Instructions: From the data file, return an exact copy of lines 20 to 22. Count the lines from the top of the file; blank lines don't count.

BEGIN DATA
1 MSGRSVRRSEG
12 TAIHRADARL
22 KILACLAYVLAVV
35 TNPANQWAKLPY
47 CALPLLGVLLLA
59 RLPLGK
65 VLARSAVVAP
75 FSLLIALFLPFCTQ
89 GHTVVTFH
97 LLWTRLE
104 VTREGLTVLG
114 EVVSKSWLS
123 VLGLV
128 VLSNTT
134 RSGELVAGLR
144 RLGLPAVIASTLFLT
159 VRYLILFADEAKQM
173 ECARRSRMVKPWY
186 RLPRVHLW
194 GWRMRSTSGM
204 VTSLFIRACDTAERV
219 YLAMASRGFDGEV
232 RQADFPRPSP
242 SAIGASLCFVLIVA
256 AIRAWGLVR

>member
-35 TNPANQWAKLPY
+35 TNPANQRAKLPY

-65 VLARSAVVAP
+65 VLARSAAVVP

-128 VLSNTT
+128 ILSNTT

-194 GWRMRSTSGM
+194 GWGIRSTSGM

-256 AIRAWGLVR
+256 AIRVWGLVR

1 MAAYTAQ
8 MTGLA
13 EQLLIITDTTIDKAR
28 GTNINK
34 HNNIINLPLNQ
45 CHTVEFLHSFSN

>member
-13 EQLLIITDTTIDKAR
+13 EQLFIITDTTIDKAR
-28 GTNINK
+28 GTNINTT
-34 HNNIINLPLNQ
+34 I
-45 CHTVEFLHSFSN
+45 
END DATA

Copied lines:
194 GWRMRSTSGM
204 VTSLFIRACDTAERV
219 YLAMASRGFDGEV